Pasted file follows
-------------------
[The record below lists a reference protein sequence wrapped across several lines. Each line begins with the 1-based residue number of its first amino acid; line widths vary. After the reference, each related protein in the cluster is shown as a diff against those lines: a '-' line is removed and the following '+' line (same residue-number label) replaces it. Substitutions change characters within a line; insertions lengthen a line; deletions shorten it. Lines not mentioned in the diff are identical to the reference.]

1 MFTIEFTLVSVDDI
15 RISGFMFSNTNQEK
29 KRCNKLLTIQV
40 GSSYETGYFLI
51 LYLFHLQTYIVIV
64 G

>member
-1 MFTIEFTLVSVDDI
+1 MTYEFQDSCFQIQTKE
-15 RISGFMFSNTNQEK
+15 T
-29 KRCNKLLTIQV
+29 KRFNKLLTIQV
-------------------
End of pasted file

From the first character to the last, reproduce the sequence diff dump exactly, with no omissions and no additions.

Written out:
[The record below lists a reference protein sequence wrapped across several lines. Each line begins with the 1-based residue number of its first amino acid; line widths vary. After the reference, each related protein in the cluster is shown as a diff against those lines: a '-' line is removed and the following '+' line (same residue-number label) replaces it. Substitutions change characters within a line; insertions lengthen a line; deletions shorten it. Lines not mentioned in the diff are identical to the reference.]

1 MFTIEFTLVSVDDI
15 RISGFMFSNTNQEK
29 KRCNKLLTIQV
40 GSSYETGYFLI
51 LYLFHLQTYIVIV
64 G

>member
-1 MFTIEFTLVSVDDI
+1 MTYEFQDSCFQIQTKE
-15 RISGFMFSNTNQEK
+15 T
-29 KRCNKLLTIQV
+29 KRFNKLLTIQV